The Black Hole

13 May 2011, 16:31

25 years after Chornobyl, the number of victims from the disaster keeps growing. When the USSR collapsed, 198,000 people had the status of liquidators whereas today the number has grown to 256,000. The status has become an item of unprecedented trade. At least 25% of the current liquidators have fake statuses, yet they enjoy very real pensions and privileges worth UAH 200mn annually. Officials say Chornobyl zone should become a museum but never mention the fact that very soon tourists will have nothing to see. Everything has been stolen, including radioactive vehicles and houses. Analysts estimate that the property which has been smuggled out of the zone is worth US $500mn.


“The no-entry zone has been completely plundered!” claims Anatoliy Koliadin, former employee of the power station and President of Chornobyl-86, the Ukrainian Association of Disabled Liquidators. “The looting was insane. The vehicles brought in for liquidation purposes were hardly accounted; they were written off at almost zero value. They were guarded initially, but later stolen. As a rule, the administration knew what was going on. The stolen items included portable buildings and a lot of equipment, such as pumps, electric engines, water towers and so on.”

Villages and towns were robbed completely, with only foundations left. Zelenyi Mys, a village for rotational workers at the power plant, was literally dismantled down to the brick and hauled away. The same thing happened to the Kazkovy summer camp for Pioneers and Soviet school children where the staff of the power plant and contractor organizations lived in 1986. All the checkpoints surrounding the area, including Didiatky, Stari Sokoly and Dibrova, were plundered, too.

The whole world saw the photos of the notorious contaminated vehicle graveyard in Stari Sokoly full of helicopters, Armoured Personnel Carriers and trucks. Over the past five to six years, it has turned into a no-entry zone for tourists – the remnants of the looting look too embarrassing. 80% of vehicles have been stolen from this graveyard and smaller graveyards vanished entirely.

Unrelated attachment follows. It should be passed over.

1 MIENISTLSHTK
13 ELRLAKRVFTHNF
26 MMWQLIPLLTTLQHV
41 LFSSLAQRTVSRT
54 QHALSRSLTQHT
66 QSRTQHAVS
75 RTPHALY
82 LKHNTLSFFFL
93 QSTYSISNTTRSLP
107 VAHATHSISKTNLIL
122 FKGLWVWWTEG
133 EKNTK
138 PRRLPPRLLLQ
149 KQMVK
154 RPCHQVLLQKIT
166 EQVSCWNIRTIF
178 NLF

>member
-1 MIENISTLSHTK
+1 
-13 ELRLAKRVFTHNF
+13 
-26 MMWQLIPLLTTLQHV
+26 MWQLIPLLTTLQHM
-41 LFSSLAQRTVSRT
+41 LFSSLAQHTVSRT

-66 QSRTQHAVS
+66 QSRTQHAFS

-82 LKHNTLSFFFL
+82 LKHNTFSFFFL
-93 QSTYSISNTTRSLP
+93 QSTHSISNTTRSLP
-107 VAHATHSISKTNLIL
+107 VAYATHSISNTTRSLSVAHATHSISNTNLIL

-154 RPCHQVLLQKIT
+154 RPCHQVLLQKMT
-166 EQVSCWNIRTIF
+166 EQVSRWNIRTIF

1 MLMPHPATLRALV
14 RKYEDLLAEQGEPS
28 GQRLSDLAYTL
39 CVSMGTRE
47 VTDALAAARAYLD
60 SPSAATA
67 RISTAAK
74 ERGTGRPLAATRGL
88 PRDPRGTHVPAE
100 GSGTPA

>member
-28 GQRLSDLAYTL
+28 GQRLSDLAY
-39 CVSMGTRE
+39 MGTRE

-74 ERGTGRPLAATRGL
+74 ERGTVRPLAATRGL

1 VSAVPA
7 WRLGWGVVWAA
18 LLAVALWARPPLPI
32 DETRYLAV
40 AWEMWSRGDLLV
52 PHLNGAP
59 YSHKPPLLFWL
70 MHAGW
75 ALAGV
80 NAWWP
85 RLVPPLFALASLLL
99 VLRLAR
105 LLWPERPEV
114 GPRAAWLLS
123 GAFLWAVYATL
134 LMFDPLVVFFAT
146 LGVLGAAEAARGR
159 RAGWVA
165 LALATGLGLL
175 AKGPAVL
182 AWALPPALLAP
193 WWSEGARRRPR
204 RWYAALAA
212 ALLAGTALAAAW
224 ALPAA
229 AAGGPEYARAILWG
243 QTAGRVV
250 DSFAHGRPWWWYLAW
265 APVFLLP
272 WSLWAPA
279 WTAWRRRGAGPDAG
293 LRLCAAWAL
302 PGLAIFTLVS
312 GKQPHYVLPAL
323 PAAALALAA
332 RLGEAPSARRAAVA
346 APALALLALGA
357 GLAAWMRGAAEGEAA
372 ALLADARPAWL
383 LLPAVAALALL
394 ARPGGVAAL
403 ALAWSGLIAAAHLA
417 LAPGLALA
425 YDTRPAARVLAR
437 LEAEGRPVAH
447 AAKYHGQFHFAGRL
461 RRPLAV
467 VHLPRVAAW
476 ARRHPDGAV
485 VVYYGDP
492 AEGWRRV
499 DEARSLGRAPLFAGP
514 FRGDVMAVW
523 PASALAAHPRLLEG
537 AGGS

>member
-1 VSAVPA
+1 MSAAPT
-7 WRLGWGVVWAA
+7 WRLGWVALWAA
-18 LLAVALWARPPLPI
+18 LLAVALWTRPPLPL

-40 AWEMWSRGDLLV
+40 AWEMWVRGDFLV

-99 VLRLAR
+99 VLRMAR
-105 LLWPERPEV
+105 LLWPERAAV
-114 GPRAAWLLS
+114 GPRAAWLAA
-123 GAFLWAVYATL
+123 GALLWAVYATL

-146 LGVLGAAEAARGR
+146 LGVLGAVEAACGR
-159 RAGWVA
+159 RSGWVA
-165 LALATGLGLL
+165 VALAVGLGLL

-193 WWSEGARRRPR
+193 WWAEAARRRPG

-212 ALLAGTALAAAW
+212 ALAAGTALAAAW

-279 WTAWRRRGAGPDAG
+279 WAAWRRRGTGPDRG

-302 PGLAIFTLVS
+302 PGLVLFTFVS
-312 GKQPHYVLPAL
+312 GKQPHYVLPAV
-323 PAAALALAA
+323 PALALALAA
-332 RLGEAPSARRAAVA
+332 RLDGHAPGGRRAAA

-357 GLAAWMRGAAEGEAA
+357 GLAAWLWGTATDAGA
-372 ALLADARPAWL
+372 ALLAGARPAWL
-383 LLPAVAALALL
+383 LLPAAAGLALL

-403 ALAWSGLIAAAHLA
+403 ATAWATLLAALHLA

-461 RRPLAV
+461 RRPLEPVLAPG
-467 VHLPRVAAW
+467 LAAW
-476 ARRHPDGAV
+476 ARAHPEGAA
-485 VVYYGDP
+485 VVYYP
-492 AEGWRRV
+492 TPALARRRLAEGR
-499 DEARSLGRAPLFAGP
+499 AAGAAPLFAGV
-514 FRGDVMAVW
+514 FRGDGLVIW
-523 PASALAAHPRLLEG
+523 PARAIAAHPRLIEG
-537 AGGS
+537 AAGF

“The state-owned Agency for Information, International Cooperation and Development ‘ChornobylInterInform” founded in 1987 and controlled by the Emergency Ministry demolished two two-storey buildings in Chornobyl,” says a zone worker who asked journalists to not mention his name. “The Agency then used the remaining materials to build their office at 28 Velyka Zhytomyrska, a fancy district in the downtown Kyiv. And this is not an isolated case. Those who worked in the zone earned a pretty sum selling building materials and scrap metal.”

It was surprising how all things offered for sale passed radiation control and only a few objects which were virtually glowing with radiation qualified as dangerous.

Humanitarian aid for Chornobyl liquidators has been reaching different recipients, too. In the 1990s, NGOs and various unions of Chornobyl victims sprouted like mushrooms after a warm summer rain. Their only goal was to get and later sell foods, medicines and other products arriving from the West as humanitarian aid. Some entities are still doing fairly well today, even getting financial support from the State: for instance, last year they received UAH 2.5mn from the Ministry of Social Policy and the Ministry of Emergencies.


As of 1 January 2011, 2,210,605 Ukrainians had the status of Chornobyl victims. The government keeps talking about the need to decrease that number. On the whole, nearly 650,000 people from the former USSR participated in removing the consequences of Chornobyl disaster. In 1991, 198,000 people got liquidator certificates in independent Ukraine. In 2001, the number went up to 200,000. Today, one third of all real liquidators are already dead, but the number of “notarized” liquidators has hit 255,862. Why is it still growing every year?

Quasi liquidators started emerging immediately after the 4th Block exploded. Some of them spent just a few days in the no-entry zone doing something very far from liquidation, and got themselves a liquidator status right away.

“I know many former county and village council chairs got a liquidator status for themselves and all their relatives, even those who never visited them,” Anatoliy Koliadin recalls. “This was not so widespread in the Soviet era, although there have always been plenty of con artists.”